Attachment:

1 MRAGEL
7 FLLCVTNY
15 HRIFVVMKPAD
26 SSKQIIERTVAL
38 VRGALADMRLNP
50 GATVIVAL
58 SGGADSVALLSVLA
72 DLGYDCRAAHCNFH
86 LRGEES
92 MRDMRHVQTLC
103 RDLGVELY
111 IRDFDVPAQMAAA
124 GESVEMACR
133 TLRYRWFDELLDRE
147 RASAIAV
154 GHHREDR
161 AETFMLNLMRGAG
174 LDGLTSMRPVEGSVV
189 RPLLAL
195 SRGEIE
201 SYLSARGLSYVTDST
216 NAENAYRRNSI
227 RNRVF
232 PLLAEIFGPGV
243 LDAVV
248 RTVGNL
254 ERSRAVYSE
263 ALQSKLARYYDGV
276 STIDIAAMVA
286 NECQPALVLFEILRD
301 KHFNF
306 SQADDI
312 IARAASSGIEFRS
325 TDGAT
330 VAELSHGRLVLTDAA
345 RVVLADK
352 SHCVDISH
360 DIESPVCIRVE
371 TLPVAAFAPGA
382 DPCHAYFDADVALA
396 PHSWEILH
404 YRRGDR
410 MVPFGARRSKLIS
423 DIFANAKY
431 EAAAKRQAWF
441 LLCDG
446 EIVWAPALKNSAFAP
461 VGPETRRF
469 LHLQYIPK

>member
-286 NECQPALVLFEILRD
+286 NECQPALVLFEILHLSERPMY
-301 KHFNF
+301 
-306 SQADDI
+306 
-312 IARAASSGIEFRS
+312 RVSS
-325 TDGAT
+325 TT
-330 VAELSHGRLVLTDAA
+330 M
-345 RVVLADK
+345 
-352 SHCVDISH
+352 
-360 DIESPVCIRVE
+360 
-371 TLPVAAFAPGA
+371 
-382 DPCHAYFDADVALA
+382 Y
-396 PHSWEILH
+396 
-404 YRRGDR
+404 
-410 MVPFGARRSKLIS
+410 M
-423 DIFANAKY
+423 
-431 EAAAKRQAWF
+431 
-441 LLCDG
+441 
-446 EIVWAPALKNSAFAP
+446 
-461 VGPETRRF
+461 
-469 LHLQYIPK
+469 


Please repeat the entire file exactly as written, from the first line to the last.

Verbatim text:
1 MRAGEL
7 FLLCVTNY
15 HRIFVVMKPAD
26 SSKQIIERTVAL
38 VRGALADMRLNP
50 GATVIVAL
58 SGGADSVALLSVLA
72 DLGYDCRAAHCNFH
86 LRGEES
92 MRDMRHVQTLC
103 RDLGVELY
111 IRDFDVPAQMAAA
124 GESVEMACR
133 TLRYRWFDELLDRE
147 RASAIAV
154 GHHREDR
161 AETFMLNLMRGAG
174 LDGLTSMRPVEGSVV
189 RPLLAL
195 SRGEIE
201 SYLSARGLSYVTDST
216 NAENAYRRNSI
227 RNRVF
232 PLLAEIFGPGV
243 LDAVV
248 RTVGNL
254 ERSRAVYSE
263 ALQSKLARYYDGV
276 STIDIAAMVA
286 NECQPALVLFEILRD
301 KHFNF
306 SQADDI
312 IARAASSGIEFRS
325 TDGAT
330 VAELSHGRLVLTDAA
345 RVVLADK
352 SHCVDISH
360 DIESPVCIRVE
371 TLPVAAFAPGA
382 DPCHAYFDADVALA
396 PHSWEILH
404 YRRGDR
410 MVPFGARRSKLIS
423 DIFANAKY
431 EAAAKRQAWF
441 LLCDG
446 EIVWAPALKNSAFAP
461 VGPETRRF
469 LHLQYIPK

>member
-286 NECQPALVLFEILRD
+286 NECQPALVLFEILHLSERPMY
-301 KHFNF
+301 
-306 SQADDI
+306 
-312 IARAASSGIEFRS
+312 RVSS
-325 TDGAT
+325 TT
-330 VAELSHGRLVLTDAA
+330 M
-345 RVVLADK
+345 
-352 SHCVDISH
+352 
-360 DIESPVCIRVE
+360 
-371 TLPVAAFAPGA
+371 
-382 DPCHAYFDADVALA
+382 Y
-396 PHSWEILH
+396 
-404 YRRGDR
+404 
-410 MVPFGARRSKLIS
+410 M
-423 DIFANAKY
+423 
-431 EAAAKRQAWF
+431 
-441 LLCDG
+441 
-446 EIVWAPALKNSAFAP
+446 
-461 VGPETRRF
+461 
-469 LHLQYIPK
+469 